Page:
The Saint-Ruf abbey of Avignon, in the Vaucluse, was founded in the 11th century. It remains only ruins, classified in 1889, in the south of the city.
Seat of a monastic order belonging to St. Augustine, the abbey which bears the name of the first bishop of Avignon, was abandoned by the monks well before the Revolution, being already no more than a simple priory. However, it had been supported until the fourteenth century by the religious authorities and recognized as a focus of the so-called Gregorian reform.
Staking a garden, the remains of the building still visible are the bedside of the abbey church, the bell tower, the transept and part of the nave. We note in particular traces of fortification dating from the Middle Ages when it was necessary to protect the abbey which was not located in the papal city in the strict sense and pilasters and capitals decorated at the level of the nave.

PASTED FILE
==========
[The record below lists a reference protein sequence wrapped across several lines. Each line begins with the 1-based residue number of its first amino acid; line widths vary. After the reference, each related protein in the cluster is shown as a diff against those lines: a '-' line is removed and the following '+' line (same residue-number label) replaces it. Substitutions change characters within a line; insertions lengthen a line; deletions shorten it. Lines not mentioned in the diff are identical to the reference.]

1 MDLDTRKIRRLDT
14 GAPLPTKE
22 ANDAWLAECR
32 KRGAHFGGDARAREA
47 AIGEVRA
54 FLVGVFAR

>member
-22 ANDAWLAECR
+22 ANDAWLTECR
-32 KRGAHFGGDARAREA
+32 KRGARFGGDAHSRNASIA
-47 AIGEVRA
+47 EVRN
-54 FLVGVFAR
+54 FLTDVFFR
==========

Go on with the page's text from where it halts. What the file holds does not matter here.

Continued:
Surrounded by greenery, which gives them almost an aspect evoking the English romanticism, the ruins of the Saint-Ruf abbey can constitute a goal of strolling away from the city center during a stage or a stay in Avignon. Information on +33 4 32 74 32 74.